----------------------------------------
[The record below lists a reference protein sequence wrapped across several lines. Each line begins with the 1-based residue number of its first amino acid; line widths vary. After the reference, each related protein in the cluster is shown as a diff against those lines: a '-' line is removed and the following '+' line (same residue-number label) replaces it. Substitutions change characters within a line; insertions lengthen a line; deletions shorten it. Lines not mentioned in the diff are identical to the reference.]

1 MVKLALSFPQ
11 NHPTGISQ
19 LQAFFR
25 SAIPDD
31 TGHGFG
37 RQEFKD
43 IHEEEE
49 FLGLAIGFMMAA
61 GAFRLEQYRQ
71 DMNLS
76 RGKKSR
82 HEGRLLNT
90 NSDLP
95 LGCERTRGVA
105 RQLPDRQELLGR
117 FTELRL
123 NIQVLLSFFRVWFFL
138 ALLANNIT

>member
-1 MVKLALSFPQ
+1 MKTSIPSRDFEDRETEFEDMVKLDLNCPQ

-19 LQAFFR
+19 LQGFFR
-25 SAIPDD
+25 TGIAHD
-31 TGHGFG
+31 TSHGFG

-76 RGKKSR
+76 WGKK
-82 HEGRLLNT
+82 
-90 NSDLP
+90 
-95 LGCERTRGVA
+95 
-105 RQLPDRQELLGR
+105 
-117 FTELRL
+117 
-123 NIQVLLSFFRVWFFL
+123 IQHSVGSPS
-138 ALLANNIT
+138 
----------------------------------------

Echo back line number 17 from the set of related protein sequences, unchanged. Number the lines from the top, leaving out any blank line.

117 FTELRL